NAIROBI, Kenya (AP) — An al-Qaida-linked Somali militant group is suspected of killing at least 30 Kenyan civilians since Kenyan troops entered Somalia, a police spokesman said Saturday.
Eric Kiraithe said the killings are believed to have been carried out by sympathizers of the Somali insurgent group al-Shabab since October in Kenya. He said most of the attacks were carried out in towns near the border between the two nations.
Police say that dozens of Kenyan youth have been recruited by al-Shabab and are operating in the country. Al-Qaida announced earlier this month that it was merging with al-Shabab.
A Kenyan man admitted to being an al-Shabab member and was sentenced to life in prison late October after pleading guilty to throwing a grenade at a packed bus stop that killed one person in the capital city.
Kenya blames the militant group for several kidnappings, including those of four Europeans on Kenyan soil.
Soon after Kenya's military incursion, al-Shabab vowed to bring down skyscrapers and carry out suicide bombings in Kenya's capital.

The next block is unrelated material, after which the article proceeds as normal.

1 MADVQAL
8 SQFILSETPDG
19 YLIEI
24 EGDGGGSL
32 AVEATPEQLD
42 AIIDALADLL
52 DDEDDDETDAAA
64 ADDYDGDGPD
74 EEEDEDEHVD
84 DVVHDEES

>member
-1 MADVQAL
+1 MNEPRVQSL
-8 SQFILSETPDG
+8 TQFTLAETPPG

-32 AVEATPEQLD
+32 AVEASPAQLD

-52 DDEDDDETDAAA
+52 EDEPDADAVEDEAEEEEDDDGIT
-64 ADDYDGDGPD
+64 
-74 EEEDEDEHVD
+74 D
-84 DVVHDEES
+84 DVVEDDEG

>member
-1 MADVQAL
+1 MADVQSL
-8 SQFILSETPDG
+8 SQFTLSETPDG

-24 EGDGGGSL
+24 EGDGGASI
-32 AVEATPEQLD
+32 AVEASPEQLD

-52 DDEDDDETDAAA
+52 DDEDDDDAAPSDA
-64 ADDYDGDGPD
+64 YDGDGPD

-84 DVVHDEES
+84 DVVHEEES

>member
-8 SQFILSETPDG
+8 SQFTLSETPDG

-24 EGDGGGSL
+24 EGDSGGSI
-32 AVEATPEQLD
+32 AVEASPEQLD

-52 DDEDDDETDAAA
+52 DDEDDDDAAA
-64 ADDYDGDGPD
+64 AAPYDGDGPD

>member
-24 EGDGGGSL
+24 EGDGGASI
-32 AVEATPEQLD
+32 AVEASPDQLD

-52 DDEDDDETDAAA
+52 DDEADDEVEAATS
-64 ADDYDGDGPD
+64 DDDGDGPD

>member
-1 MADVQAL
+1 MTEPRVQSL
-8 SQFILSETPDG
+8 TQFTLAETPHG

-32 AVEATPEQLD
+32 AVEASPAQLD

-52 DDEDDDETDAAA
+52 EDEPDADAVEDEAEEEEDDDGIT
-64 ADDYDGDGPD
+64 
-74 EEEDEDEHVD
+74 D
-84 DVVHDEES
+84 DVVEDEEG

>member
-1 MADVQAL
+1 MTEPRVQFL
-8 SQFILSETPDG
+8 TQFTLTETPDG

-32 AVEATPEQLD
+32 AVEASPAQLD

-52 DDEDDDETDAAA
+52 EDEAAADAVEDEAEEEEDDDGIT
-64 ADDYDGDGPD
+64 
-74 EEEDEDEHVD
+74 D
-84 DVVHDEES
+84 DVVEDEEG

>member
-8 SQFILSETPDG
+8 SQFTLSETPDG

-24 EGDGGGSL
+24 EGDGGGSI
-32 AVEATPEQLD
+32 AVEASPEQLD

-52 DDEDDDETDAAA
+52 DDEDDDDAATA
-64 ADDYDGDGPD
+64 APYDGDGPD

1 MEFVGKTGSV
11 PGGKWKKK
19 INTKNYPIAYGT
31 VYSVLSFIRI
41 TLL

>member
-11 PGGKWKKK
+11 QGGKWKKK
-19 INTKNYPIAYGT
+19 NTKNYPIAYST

The militant group claimed responsibility for the July 2010 suicide attacks in Kampala, Uganda which killed 76 people watching the World Cup final.
Military spokesman Col. Cyrus Oguna said the government is in discussions with influential religious leaders and community leaders to intervene to seek the release of more than 10 Kenyans being held captive by al-Shabab.
He said since the operation began the Kenyan army is now 68 miles (nearly 110 kilometers) inside Somalia but their advance has been slowed down because efforts to pacify the local communities.
"Pacification must continue until we are confident that the area is very stable very secure allow us to move forward," Oguna said.